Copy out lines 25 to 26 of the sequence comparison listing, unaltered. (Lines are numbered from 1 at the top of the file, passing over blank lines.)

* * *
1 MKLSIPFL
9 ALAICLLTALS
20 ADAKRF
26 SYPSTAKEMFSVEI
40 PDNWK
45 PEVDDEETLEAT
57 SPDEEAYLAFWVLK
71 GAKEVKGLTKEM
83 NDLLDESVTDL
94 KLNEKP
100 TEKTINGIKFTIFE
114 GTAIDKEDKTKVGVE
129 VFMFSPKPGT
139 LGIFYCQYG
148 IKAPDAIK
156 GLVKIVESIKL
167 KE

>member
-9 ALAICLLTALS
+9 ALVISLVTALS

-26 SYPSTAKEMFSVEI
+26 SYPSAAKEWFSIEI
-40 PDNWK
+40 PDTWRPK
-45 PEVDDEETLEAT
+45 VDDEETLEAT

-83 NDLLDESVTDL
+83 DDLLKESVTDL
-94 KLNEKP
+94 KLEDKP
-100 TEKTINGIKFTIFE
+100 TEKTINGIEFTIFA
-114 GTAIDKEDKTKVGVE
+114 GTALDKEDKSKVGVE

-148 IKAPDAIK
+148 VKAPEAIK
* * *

-45 PEVDDEETLEAT
+45 VDDEETLEAT